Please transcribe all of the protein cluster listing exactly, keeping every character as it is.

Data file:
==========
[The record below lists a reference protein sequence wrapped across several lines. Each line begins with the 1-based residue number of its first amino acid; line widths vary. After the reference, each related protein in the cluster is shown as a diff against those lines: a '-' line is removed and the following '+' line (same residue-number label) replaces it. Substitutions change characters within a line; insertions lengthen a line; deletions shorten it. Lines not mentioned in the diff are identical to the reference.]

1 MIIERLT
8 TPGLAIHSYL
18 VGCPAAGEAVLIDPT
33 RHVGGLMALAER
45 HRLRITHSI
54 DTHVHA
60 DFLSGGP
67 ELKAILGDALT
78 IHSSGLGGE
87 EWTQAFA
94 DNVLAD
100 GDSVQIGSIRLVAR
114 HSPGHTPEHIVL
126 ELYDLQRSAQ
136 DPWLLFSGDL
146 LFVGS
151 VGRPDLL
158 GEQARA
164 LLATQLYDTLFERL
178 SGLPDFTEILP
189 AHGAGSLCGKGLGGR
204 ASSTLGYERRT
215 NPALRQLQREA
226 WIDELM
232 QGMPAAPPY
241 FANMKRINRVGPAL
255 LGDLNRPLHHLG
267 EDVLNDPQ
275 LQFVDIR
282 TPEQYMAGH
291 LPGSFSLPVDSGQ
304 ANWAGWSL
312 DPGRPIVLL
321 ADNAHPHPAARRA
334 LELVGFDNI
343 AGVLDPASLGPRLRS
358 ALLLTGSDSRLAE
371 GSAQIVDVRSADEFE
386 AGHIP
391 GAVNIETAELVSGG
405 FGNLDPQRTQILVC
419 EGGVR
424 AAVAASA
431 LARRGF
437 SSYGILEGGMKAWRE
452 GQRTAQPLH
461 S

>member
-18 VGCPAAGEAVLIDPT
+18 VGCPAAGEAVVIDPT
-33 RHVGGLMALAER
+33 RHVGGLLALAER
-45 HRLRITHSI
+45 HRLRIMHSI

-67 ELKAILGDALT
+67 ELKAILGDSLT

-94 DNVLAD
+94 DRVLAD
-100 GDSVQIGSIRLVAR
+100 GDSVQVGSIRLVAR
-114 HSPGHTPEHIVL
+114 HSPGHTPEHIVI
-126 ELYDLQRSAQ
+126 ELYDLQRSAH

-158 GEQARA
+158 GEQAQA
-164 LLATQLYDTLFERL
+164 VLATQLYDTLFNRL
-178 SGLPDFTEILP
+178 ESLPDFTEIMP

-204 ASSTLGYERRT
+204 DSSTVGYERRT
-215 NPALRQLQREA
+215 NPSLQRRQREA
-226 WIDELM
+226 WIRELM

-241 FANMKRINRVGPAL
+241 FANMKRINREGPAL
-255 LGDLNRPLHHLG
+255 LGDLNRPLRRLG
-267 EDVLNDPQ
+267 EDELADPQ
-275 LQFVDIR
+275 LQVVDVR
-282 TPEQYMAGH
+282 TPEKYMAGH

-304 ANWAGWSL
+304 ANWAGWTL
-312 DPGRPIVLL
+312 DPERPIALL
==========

[The record below lists a reference protein sequence wrapped across several lines. Each line begins with the 1-based residue number of its first amino acid; line widths vary. After the reference, each related protein in the cluster is shown as a diff against those lines: a '-' line is removed and the following '+' line (same residue-number label) replaces it. Substitutions change characters within a line; insertions lengthen a line; deletions shorten it. Lines not mentioned in the diff are identical to the reference.]

1 MIIERLT
8 TPGLAIHSYL
18 VGCPAAGEAVLIDPT
33 RHVGGLMALAER
45 HRLRITHSI
54 DTHVHA
60 DFLSGGP
67 ELKAILGDALT
78 IHSSGLGGE
87 EWTQAFA
94 DNVLAD
100 GDSVQIGSIRLVAR
114 HSPGHTPEHIVL
126 ELYDLQRSAQ
136 DPWLLFSGDL
146 LFVGS
151 VGRPDLL
158 GEQARA
164 LLATQLYDTLFERL
178 SGLPDFTEILP
189 AHGAGSLCGKGLGGR
204 ASSTLGYERRT
215 NPALRQLQREA
226 WIDELM
232 QGMPAAPPY
241 FANMKRINRVGPAL
255 LGDLNRPLHHLG
267 EDVLNDPQ
275 LQFVDIR
282 TPEQYMAGH
291 LPGSFSLPVDSGQ
304 ANWAGWSL
312 DPGRPIVLL
321 ADNAHPHPAARRA
334 LELVGFDNI
343 AGVLDPASLGPRLRS
358 ALLLTGSDSRLAE
371 GSAQIVDVRSADEFE
386 AGHIP
391 GAVNIETAELVSGG
405 FGNLDPQRTQILVC
419 EGGVR
424 AAVAASA
431 LARRGF
437 SSYGILEGGMKAWRE
452 GQRTAQPLH
461 S

>member
-18 VGCPAAGEAVLIDPT
+18 VGCPAAGEAVVIDPT
-33 RHVGGLMALAER
+33 RHVGGLLALAER
-45 HRLRITHSI
+45 HRLRIMHSI

-67 ELKAILGDALT
+67 ELKAILGDSLT

-94 DNVLAD
+94 DRVLAD
-100 GDSVQIGSIRLVAR
+100 GDSVQVGSIRLVAR
-114 HSPGHTPEHIVL
+114 HSPGHTPEHIVI
-126 ELYDLQRSAQ
+126 ELYDLQRSAH

-158 GEQARA
+158 GEQAQA
-164 LLATQLYDTLFERL
+164 VLATQLYDTLFNRL
-178 SGLPDFTEILP
+178 ESLPDFTEIMP

-204 ASSTLGYERRT
+204 DSSTVGYERRT
-215 NPALRQLQREA
+215 NPSLQRRQREA
-226 WIDELM
+226 WIRELM

-241 FANMKRINRVGPAL
+241 FANMKRINREGPAL
-255 LGDLNRPLHHLG
+255 LGDLNRPLRRLG
-267 EDVLNDPQ
+267 EDELADPQ
-275 LQFVDIR
+275 LQVVDVR
-282 TPEQYMAGH
+282 TPEKYMAGH

-304 ANWAGWSL
+304 ANWAGWTL
-312 DPGRPIVLL
+312 DPERPIALL